Content Freshness [Adobe Analytics]
Recently, I had a client ask me about content freshness on their site. In this case, the client wanted to know if the content on their site was going stale after a few days or weeks so they could determine when to pull it off the site. While the best way to use what I will show is on a site that has a LOT of content and new content on a regular basis (like a news site), in this post, I will demonstrate the concept using our blog, which is all I can share publicly.
Step 1 – Set Dates
The first step in seeing how long it takes your users to interact with your content is to capture the number of days between the content publish date and the view date. To do this, you can add an eVar that subtracts the current date from the content publish date. For example, if I look at one of my old blog posts today, I can see in eVar10 the number of days after it was posted that I am viewing it:
In this case, the value of “13” is being passed to the eVar, which tells Adobe Analytics that the post being viewed is 13 days old. Once you have done this, you will see a report like this in Adobe Analytics:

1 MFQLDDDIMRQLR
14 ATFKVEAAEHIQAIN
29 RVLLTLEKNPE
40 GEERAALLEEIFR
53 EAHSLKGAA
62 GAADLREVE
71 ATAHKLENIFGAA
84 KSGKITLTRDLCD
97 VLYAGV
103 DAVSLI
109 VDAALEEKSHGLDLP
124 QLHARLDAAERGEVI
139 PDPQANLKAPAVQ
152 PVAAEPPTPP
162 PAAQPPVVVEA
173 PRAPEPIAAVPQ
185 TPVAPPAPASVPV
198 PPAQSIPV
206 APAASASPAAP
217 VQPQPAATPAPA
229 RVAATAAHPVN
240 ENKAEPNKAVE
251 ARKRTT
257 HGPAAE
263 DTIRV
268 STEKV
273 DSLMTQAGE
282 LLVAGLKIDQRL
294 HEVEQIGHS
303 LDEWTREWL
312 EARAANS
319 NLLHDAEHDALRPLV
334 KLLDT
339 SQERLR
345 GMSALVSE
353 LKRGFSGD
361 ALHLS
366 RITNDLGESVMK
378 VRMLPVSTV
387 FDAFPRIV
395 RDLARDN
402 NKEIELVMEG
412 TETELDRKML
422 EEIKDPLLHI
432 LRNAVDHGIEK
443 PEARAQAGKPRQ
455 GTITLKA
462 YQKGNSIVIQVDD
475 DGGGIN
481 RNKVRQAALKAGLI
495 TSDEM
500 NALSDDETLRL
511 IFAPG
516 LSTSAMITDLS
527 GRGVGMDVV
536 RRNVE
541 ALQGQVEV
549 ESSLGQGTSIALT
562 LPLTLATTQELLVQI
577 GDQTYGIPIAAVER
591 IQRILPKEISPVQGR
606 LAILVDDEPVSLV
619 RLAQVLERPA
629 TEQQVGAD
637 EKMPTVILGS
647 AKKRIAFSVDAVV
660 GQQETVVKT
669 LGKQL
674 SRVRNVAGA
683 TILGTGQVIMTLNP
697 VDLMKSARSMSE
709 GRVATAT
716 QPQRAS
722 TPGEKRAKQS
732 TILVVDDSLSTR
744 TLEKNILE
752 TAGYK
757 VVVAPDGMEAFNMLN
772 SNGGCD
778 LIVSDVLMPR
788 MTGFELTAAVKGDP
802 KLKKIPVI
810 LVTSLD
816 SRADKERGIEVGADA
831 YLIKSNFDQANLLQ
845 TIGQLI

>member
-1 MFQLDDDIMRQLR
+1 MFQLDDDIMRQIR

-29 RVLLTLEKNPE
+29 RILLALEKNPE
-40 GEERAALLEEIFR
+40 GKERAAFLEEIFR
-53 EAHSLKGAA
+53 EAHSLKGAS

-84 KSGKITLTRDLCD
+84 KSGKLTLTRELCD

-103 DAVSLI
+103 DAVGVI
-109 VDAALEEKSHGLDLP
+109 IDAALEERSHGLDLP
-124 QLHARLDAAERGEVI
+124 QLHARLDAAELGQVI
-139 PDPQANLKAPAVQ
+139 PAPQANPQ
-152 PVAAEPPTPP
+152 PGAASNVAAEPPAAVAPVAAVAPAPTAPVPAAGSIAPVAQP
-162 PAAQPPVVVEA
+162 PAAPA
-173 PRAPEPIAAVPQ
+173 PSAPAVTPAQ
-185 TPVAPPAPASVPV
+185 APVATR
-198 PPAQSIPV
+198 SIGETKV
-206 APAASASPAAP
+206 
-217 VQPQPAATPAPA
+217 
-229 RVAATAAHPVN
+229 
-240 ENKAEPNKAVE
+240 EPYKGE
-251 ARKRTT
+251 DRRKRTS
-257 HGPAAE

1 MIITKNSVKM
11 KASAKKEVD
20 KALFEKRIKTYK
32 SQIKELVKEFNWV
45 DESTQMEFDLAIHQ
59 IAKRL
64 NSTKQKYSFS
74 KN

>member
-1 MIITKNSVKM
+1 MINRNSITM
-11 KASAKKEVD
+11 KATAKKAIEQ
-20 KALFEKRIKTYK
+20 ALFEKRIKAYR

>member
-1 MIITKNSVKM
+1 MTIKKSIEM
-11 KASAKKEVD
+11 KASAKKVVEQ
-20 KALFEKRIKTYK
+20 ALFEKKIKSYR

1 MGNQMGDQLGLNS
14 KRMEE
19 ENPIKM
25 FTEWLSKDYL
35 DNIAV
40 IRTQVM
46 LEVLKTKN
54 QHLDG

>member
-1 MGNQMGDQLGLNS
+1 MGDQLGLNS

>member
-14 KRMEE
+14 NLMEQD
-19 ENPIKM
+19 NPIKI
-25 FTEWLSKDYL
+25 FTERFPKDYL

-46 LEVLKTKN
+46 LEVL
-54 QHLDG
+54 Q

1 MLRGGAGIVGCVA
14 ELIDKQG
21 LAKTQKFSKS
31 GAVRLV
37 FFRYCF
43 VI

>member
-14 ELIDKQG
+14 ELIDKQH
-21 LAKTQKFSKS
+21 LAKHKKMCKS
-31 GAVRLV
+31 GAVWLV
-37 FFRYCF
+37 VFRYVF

If I break down the “13” row, I will see that it represents the previously shown blog post and if any other posts were published on the same date, they would appear also:
Step 2 – Classify Dates
However, the above report is pretty ugly and way too granular for analysis! Therefore, you can then apply SAINT Classifications to the number of days and make the report a bit more readable. Here is an example of the SAINT file that I used:
Keep in mind that you can pre-classify the number of days ahead of time (I went up to 20,000 to be safe) so that you only have to upload this once.
Next, you can open the classification report and see this, which is much more manageable and can be trended:
Step 3 – Reporting
In this case, I decided to create a data block in Adobe ReportBuilder to see data on a daily/trended basis. Here is what the data block looked like:
This produced a report like this:
Which I then graphed like this:
using Excel pivot tables, you can group the data any way you’d like once you have the data in Excel.
Lastly, you can also use the Cohort Analysis feature of Analysis Workspace to get a different view on how your content is being used: